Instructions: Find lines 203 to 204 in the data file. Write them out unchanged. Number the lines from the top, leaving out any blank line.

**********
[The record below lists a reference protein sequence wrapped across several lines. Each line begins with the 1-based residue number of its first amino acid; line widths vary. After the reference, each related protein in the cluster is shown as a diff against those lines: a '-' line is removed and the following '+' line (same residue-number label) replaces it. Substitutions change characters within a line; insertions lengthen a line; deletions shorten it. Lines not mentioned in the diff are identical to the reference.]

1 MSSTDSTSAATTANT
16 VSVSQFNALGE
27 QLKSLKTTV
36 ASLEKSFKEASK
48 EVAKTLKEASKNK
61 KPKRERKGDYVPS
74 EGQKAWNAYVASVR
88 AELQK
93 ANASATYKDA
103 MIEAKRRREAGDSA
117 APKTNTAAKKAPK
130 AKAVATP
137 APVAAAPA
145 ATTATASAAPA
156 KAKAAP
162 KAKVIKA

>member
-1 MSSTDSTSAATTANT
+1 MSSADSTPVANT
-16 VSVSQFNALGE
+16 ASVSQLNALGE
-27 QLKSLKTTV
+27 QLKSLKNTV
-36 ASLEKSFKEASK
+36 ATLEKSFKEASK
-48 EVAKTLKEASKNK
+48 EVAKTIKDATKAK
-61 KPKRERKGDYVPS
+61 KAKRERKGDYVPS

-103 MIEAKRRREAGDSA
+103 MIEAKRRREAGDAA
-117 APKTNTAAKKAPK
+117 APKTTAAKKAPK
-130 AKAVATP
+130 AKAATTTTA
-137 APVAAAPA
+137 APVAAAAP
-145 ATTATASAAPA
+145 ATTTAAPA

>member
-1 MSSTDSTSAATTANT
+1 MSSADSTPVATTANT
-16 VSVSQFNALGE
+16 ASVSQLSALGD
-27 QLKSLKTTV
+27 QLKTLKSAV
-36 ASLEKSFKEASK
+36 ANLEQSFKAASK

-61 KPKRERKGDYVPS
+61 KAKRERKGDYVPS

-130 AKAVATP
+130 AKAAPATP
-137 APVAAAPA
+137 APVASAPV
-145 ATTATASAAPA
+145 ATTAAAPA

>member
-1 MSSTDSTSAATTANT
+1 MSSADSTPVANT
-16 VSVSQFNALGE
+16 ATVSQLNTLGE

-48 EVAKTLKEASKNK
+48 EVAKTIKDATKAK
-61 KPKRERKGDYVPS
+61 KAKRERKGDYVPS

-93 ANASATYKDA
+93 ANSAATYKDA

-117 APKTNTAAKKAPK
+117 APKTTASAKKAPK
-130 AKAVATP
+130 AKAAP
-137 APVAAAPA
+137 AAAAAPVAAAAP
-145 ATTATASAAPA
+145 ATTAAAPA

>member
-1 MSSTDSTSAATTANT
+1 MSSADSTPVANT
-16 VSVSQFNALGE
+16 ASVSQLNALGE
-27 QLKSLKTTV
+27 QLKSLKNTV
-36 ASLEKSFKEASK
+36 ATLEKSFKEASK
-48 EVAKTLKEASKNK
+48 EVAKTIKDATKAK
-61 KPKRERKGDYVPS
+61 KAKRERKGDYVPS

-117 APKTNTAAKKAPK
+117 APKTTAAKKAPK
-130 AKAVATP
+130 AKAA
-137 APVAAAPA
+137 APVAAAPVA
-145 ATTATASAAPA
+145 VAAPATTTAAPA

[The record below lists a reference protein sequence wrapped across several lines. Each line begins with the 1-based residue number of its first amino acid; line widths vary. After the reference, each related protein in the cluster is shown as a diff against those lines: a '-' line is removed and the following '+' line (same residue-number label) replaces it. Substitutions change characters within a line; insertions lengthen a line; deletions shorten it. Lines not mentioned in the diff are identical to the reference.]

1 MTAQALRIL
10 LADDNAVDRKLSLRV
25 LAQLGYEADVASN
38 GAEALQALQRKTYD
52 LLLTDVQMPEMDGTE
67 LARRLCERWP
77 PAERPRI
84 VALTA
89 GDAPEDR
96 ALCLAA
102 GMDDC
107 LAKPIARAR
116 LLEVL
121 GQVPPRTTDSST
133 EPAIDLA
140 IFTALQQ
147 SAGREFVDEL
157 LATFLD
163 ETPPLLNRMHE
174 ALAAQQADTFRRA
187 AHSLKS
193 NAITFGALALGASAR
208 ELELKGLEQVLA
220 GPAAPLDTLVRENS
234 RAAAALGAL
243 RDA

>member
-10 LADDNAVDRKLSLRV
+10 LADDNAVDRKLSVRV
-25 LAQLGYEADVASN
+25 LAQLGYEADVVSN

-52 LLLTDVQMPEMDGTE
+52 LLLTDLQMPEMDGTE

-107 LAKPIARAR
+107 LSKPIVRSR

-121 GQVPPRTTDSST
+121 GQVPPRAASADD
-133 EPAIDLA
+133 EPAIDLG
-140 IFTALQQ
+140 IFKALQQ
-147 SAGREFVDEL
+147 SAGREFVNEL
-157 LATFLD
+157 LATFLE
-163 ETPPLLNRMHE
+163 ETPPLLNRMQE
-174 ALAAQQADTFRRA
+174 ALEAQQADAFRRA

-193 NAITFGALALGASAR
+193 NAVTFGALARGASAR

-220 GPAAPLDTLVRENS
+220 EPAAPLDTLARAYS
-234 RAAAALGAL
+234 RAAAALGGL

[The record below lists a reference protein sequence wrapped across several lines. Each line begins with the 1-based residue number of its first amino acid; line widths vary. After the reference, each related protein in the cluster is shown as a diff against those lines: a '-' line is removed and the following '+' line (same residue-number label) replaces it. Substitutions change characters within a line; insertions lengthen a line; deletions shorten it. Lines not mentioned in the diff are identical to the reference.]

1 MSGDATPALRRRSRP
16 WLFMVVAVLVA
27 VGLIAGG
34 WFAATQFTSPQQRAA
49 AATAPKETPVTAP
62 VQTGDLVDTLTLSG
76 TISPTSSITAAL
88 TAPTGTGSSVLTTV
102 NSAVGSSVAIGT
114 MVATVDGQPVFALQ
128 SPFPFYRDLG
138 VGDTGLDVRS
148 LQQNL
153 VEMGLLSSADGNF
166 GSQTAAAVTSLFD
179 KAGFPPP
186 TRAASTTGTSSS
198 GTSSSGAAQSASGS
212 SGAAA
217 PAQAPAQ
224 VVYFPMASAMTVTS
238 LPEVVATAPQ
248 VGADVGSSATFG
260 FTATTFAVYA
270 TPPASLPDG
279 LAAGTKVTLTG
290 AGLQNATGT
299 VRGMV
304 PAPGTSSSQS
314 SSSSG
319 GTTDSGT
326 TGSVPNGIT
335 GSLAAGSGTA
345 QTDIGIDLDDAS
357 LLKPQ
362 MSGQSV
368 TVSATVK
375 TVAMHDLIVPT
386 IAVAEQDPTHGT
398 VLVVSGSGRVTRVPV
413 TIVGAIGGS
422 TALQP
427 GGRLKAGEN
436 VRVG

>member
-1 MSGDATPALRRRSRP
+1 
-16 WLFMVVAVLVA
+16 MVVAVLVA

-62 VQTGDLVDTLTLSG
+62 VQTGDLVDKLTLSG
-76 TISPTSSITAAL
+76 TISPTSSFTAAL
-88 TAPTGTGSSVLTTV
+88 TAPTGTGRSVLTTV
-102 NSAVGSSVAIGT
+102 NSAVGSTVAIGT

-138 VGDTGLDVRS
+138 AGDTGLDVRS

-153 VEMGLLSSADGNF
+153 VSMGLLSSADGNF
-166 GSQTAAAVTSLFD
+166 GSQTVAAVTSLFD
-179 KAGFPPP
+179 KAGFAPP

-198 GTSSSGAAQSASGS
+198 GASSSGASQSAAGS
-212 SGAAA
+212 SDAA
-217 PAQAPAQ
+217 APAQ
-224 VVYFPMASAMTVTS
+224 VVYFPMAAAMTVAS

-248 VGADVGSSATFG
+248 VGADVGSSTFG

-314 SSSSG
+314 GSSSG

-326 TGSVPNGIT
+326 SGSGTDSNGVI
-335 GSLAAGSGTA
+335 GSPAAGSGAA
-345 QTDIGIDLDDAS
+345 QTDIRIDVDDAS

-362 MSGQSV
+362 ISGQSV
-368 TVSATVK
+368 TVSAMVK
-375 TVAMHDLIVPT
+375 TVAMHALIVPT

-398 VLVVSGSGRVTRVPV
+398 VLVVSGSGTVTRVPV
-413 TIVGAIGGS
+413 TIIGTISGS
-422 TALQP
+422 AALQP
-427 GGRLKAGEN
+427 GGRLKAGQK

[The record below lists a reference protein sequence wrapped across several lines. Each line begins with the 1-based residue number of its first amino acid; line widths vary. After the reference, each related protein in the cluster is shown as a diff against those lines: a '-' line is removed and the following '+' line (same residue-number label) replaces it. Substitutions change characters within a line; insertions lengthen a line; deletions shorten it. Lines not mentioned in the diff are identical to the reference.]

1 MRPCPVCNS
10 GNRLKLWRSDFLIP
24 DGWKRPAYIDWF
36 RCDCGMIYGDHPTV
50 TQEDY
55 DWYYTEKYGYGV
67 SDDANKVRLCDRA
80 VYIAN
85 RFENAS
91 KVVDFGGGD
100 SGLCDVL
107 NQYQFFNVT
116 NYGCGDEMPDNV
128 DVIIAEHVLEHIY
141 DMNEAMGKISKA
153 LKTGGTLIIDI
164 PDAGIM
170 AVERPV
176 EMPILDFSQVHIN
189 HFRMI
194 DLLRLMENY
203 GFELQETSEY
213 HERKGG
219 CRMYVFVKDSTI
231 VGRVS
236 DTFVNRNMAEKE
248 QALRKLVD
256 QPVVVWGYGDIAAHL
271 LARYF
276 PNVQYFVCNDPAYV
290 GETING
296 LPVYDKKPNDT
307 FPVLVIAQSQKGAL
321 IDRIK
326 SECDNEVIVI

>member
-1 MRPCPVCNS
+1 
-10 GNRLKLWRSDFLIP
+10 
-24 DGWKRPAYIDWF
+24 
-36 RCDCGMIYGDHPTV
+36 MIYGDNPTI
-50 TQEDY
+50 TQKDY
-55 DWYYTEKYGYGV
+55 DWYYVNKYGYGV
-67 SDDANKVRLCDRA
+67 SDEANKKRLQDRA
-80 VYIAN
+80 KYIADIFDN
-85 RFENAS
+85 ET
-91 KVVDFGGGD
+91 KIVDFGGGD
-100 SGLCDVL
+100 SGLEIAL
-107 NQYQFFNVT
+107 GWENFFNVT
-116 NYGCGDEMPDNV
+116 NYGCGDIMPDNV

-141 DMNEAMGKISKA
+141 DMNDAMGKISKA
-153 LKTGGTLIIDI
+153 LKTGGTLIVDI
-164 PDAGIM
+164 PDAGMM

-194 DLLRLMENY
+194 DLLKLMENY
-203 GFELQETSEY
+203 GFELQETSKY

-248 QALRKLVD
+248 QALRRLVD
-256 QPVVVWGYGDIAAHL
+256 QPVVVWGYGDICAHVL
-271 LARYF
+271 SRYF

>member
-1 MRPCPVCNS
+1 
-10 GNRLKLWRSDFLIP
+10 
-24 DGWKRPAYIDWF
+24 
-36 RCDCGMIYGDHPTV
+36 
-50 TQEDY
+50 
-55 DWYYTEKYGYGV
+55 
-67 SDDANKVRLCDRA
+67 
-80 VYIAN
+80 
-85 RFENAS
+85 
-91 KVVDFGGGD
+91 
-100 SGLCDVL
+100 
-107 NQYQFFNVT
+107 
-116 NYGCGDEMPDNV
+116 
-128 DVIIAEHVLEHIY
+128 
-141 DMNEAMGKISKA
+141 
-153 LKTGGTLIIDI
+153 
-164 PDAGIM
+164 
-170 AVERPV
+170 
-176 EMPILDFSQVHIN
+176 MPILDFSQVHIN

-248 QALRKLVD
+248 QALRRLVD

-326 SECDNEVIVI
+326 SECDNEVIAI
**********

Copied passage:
+16 MVVAVLVA

-62 VQTGDLVDTLTLSG